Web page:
Tips: Preparing for Possible Flooding

As spring approaches, so does the threat of flooding. The Minnesota Pollution Control Agency (MPCA) reminds home and business owners in flood-prone areas that by preparing for possible flooding, they can minimize property damage as well as fire and environmental hazards.

Dorene Fier-Tucker, an emergency responder for the MPCA, said that people who have above-ground heating fuel oil tanks in their basements or lower levels should prepare them for possible flooding.

"Because fuel is lighter than water, floodwater that enters a basement may cause a fuel tank to become unstable, tip over and float if it is not secured," she said. "Also, if the tank's vent, fill pipes or other openings are not watertight, floodwater may enter the tank and force the fuel out, into the home or office. In addition to creating possible fire and environmental hazards, the fuel may be absorbed by building materials, such as wood, cinder block, carpet and sheetrock. Once that happens, fuel vapors may persist indefinitely in the building."

Here are some actions that may help prevent spilling or leaking of heating oil from your fuel storage tank in the event of a flood:

  • If you think that floodwater may become high enough to cause your tank to shift or float, have a local bulk fuel distributor remove the fuel from your tank before any flooding can take place. Although this will make the tank more buoyant, it also will prevent leakage of fuel into your home or office in the event floodwater tips the tank over or enters it through an opening. Secure the tank as best you can so it will not turn or tip over should floodwater become deep enough to cause it to float.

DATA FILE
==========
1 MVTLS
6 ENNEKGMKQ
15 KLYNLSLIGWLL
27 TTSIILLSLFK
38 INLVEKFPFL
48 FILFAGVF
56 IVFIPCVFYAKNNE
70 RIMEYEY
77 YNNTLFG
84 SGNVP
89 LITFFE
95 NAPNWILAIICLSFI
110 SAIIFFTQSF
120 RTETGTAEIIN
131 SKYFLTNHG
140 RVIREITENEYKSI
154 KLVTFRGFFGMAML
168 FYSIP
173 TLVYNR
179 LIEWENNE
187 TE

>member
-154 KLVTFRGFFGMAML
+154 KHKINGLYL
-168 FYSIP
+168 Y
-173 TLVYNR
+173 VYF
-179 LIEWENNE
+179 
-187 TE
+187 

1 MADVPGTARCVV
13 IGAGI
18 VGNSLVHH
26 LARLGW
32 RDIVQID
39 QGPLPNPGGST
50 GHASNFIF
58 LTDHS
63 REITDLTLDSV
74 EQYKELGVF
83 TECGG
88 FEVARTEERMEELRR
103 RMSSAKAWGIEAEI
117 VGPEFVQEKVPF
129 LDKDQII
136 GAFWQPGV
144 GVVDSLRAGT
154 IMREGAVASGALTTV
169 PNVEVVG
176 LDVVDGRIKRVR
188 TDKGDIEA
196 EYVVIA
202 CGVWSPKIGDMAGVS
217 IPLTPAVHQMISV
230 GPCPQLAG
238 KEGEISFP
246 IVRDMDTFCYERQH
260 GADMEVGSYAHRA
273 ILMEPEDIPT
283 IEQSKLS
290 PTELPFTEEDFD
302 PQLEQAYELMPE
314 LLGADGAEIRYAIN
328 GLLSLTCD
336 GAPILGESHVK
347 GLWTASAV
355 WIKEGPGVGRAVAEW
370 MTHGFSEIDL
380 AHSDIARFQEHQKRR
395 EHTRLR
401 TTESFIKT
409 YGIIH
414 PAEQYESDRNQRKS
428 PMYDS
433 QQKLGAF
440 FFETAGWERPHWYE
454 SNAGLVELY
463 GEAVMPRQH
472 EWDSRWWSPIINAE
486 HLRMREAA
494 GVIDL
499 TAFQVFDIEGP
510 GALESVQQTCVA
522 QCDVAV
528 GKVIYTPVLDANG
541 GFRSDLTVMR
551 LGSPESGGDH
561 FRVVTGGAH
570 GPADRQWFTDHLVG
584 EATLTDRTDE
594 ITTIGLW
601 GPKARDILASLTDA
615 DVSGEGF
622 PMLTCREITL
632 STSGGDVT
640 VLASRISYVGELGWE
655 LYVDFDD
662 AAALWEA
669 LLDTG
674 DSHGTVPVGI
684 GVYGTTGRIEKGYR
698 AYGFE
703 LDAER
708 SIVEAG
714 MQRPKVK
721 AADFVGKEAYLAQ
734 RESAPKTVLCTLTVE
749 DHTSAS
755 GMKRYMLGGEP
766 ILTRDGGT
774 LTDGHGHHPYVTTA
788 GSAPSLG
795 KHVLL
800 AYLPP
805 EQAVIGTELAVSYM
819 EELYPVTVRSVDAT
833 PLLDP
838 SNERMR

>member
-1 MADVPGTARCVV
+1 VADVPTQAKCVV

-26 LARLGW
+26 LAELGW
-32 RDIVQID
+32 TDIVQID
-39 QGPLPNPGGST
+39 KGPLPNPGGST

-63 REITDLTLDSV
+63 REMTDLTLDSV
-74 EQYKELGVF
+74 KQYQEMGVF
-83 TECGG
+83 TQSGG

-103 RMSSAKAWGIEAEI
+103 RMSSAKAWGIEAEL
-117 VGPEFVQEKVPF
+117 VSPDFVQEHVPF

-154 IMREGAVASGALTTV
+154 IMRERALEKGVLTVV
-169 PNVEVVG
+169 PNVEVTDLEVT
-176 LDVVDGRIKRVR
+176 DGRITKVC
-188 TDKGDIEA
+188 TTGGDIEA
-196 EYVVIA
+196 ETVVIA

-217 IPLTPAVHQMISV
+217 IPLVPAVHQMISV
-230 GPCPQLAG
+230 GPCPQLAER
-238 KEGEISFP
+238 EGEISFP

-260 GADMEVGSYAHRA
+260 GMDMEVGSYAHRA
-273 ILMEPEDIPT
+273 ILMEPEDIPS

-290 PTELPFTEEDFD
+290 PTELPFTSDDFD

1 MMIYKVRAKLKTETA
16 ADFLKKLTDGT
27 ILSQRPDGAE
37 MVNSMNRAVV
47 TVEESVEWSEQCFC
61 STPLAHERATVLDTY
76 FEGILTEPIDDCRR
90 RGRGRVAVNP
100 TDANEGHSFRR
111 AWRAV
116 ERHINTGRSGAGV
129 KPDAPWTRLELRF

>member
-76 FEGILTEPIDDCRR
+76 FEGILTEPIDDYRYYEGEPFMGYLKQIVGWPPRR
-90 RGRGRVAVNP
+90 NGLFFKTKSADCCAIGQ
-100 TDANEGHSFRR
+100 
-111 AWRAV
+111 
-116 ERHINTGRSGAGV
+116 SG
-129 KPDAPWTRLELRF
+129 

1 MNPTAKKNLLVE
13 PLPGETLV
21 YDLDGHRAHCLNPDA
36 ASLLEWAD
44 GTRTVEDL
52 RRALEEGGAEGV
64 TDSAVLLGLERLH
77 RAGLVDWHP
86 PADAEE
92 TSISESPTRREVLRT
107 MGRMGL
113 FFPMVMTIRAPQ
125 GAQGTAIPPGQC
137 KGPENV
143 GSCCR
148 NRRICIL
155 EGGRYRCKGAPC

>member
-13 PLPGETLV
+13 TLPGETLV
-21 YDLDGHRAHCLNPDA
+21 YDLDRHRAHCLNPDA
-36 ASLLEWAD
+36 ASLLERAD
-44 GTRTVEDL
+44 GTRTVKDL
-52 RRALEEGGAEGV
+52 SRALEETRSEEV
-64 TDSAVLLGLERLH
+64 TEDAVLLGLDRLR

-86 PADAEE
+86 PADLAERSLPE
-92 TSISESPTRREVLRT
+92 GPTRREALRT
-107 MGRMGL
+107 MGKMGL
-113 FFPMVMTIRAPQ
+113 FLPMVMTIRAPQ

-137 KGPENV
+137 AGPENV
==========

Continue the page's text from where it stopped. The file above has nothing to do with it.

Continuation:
• A less safe alternative is to have your fuel oil tank filled so it will be less likely to float -- secure the tank's vent, fill pipes or other openings, and secure the tank to its saddle or other support so it will not turn or tip over if floodwaters get deep.
  • If floodwater enters your home or office but does not directly come into contact with your tank, monitor the situation to make sure the tank's supports are secure and its stability is not undermined by the water.

Home and business owners also should remove products that will become hazardous wastes from flood-prone basements or other areas of the home or building. Fier-Tucker recommends moving solvents, paints, paint thinners, pesticides, batteries, tires and household cleaners and other chemicals to a place that you are certain will not become flooded. And, it may be prudent to remove canned goods and other foodstuffs where they will be out of harm's way. Should these be damaged by floodwaters, they would become contaminated and have to be thrown away, Fier-Tucker said.

"Finally, it would be wise to put containers of bottled or other potable water in a place that's unlikely to be flooded," she said. "That way, you'll have safe water to drink and cook with should flooding become a reality."

More information about minimizing pollution and health risks from flooding is available on the MPCA's Web site at http://www.pca.state.mn.us/hot/floods.html.

This article originally appeared in the 03/01/2007 issue of Environmental Protection.

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